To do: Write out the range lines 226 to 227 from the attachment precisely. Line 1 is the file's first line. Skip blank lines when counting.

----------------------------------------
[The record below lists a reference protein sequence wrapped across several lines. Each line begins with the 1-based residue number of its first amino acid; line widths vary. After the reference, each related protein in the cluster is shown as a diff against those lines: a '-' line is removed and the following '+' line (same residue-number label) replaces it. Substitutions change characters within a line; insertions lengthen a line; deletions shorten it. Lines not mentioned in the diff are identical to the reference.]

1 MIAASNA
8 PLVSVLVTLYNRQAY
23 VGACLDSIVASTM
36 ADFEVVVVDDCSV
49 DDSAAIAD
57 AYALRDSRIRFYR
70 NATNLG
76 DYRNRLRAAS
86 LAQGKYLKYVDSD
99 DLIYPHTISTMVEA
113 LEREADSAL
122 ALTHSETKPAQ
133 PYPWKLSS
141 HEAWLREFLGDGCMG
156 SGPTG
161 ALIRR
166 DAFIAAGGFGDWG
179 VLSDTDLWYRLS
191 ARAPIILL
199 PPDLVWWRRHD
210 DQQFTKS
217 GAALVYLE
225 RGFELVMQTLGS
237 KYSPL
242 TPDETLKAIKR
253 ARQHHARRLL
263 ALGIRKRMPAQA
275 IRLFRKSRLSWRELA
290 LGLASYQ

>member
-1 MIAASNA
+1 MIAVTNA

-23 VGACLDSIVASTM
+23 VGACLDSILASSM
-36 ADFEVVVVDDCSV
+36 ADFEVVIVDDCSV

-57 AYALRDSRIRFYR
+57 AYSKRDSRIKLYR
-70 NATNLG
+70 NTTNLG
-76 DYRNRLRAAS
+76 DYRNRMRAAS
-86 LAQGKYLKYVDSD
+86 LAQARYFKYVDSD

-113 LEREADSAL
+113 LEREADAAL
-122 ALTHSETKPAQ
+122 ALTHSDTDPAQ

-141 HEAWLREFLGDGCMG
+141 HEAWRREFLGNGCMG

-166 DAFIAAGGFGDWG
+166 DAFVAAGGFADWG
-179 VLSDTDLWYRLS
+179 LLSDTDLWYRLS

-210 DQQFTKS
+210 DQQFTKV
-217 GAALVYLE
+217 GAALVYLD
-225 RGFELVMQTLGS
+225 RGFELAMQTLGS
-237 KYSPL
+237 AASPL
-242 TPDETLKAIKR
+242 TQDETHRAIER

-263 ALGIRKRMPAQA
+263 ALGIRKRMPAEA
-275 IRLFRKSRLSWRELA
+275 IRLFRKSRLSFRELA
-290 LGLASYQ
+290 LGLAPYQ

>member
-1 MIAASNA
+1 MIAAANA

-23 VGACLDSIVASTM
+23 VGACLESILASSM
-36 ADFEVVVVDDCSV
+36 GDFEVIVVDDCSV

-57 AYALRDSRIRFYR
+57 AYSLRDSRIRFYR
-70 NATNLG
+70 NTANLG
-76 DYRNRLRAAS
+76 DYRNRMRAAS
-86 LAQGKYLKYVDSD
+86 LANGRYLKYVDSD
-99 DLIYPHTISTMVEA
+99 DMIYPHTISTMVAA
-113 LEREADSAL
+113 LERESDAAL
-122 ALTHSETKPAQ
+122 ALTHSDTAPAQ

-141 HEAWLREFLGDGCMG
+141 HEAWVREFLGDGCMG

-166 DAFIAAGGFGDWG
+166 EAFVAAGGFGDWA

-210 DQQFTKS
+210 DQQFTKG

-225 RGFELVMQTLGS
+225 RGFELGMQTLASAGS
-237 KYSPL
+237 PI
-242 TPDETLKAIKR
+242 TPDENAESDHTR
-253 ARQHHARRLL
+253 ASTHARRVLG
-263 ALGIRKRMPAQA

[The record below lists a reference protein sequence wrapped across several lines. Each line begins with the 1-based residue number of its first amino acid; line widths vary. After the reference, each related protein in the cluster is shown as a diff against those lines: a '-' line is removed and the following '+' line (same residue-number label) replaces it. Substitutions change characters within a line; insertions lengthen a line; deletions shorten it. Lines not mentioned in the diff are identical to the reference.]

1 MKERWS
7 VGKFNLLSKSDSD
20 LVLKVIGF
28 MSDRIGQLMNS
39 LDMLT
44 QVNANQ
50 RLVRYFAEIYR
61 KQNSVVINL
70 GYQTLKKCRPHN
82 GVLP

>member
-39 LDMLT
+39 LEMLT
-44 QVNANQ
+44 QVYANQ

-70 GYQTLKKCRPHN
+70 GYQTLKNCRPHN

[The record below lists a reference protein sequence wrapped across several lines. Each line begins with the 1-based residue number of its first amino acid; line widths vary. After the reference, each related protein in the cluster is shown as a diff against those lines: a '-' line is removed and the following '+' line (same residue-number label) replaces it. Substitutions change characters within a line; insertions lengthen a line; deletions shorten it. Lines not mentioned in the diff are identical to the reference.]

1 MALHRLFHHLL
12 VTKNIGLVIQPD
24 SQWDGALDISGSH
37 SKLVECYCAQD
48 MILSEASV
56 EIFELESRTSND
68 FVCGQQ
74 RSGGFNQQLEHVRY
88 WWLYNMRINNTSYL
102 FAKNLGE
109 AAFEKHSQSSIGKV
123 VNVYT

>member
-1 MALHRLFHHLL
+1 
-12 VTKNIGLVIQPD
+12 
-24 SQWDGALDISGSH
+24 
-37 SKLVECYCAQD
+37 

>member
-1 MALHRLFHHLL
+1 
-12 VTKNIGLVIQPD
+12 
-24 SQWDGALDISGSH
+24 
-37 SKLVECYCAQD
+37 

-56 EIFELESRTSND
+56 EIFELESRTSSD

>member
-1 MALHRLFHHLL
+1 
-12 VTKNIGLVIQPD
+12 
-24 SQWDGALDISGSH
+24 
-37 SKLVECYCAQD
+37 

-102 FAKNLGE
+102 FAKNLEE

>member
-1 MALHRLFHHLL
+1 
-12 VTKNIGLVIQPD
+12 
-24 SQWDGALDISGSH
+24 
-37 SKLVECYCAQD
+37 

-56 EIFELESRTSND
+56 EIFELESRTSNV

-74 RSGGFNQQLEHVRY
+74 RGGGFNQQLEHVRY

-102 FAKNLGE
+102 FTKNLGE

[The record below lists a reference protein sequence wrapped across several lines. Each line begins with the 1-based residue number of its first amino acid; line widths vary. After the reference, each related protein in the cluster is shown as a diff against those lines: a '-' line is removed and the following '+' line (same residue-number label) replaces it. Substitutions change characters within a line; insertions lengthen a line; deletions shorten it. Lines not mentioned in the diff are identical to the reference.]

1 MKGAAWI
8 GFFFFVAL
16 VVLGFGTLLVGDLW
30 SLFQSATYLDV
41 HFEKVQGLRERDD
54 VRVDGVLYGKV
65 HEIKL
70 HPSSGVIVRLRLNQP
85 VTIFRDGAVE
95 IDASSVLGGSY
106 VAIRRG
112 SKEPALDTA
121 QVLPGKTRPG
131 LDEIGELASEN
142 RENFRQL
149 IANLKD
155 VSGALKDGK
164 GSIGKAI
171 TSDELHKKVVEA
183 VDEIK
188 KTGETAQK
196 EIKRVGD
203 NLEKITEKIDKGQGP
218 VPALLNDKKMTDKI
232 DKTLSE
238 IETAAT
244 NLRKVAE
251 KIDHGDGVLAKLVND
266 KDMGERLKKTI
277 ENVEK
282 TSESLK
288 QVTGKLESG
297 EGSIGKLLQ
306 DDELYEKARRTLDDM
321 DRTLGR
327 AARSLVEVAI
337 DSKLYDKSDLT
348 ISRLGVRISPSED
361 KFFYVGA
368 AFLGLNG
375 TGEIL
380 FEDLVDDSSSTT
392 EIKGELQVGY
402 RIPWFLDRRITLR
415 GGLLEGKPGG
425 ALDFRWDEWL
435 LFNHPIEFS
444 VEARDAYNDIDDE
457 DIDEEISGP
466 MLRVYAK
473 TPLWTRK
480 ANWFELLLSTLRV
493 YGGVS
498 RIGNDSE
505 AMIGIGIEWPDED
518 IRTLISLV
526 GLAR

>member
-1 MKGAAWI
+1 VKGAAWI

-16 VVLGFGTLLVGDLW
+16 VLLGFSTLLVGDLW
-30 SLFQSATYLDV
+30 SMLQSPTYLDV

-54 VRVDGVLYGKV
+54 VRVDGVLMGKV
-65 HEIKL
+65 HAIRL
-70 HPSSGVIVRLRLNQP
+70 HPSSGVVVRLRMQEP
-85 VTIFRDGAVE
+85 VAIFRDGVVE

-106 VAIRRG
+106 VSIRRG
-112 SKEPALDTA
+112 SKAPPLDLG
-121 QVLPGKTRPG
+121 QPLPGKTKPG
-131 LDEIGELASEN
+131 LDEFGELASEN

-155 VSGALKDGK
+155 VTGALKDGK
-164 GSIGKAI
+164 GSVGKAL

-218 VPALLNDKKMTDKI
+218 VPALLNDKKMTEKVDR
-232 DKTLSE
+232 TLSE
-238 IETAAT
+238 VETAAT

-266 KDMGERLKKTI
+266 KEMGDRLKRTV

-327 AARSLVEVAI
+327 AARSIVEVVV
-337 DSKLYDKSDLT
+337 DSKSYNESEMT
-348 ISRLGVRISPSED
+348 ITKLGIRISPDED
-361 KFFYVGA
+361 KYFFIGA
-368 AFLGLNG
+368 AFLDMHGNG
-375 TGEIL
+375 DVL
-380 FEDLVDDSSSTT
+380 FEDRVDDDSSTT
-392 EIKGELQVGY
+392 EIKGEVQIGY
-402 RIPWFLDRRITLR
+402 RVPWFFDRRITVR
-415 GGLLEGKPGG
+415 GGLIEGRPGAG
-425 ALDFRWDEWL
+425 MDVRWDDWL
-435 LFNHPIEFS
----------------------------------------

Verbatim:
375 TGEIL
380 FEDLVDDSSSTT